Movies and the Standalone Novel

One of my favorite books in the world is The Time Traveler’s Wife. I’ve read it so many times that it looks like it’s been through a war, with dog-eared pages pointing to various paragraphs and bookmarks sticking out of especially memorable passages. Each time I read it, I’m struck by the way the author manages to recount events two or three times, in the chronological orders of both the protagonist and her time-traveling husband, in a way that seems fresh, providing new details that further the plot and enhance character development with each retelling.

I can’t often sit still long enough to watch a movie, so I didn’t pay much attention to the hype of the movie adaptation in 2009. Actually, it wasn’t until this spring break of 2017, after rereading the book for the umpteenth time, that I decided I was going to bring myself to sit down and watch it. I was so excited. I got in my pajamas, made some popcorn, dimmed the lights…

…And was massively disappointed. What did they do to Henry?! All the complexity and life that I loved about the book was sucked out, leaving a stale, generic romantic comedy that only differentiated itself from any other romantic comedy through the protagonist’s time-traveling ability, which was transformed from a diving board into the question of morality and religion into an entertaining quirk.

Watching this, I realized that this isn’t the only movie adaptation that has disappointed me. Some of my old favorite novels, such as My Sister’s Keeper, The Lovely Bones, and Dear John, were also turned into cringe-worthy movies that wrenched out every deeper motif of the novel and left the movie with nothing but the bones of the story, A-list actors, and overhyped commercialization.

Series with mass followings such as The Hunger Games, Lord of the Rings, and Harry Potter aren’t stripped down of everything that makes them worthwhile when they are turned into blockbuster hits, so why are standalone novels?

I think the movie industry misreads the success that drives novels. They may think these books sell because they’re new and exciting, and producers think they need to change the movie adaptations as much as possible to avoid boredom. They completely take for granted that the love of books runs deeper than the love of plot points. They ignore the complexities that drive people to like a book in the first place.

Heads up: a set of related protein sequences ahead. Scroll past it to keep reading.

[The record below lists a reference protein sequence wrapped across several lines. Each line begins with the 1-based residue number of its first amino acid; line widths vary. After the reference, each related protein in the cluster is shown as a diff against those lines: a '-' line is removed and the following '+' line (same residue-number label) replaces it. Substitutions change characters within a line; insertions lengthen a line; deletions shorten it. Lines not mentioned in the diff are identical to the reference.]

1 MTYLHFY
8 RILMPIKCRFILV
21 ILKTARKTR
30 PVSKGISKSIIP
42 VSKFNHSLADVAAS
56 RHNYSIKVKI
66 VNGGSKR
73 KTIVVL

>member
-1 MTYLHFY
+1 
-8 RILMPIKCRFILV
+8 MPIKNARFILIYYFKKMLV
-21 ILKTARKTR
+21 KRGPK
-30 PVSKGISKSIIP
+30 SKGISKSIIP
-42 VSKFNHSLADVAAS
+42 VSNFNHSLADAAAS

How can this be avoided? Personally, I think this is partially the fault of us as a culture. We give no indications that we love books because of their complexities, or that we want to see more than just the bare bones of the story in the book’s movie adaptation.

The back of The Time Traveler’s Wife lists three pages of questions for book club discussion. In 2003, there were book clubs. Maybe there are still some today that are just hiding from me, but I think we have transitioned primarily to reading as an individualized experience. Nobody knows how much we care about books or what we like about them, because we don’t share it outside of academic circles. The mass readership is so quiet that of course movie producers are going to think they’re getting bored and need things changed up.

Things may be changing for the better. I’ve begun to hear mass talk of The Handmaid’s Tale, the first series-less novel I’ve heard talked about in a long time. This book is getting a show, not just an hour-and-a-half-long movie. Shows have more room for complexity, and I’m more hopeful than perhaps I should be. So maybe I’ll show my support for the series if it turns out to be any good. Maybe I’ll start a book club. Or maybe I’ll just stop trusting Hollywood with the great task of bringing my favorite characters to life.

They did, after all, ruin Henry.

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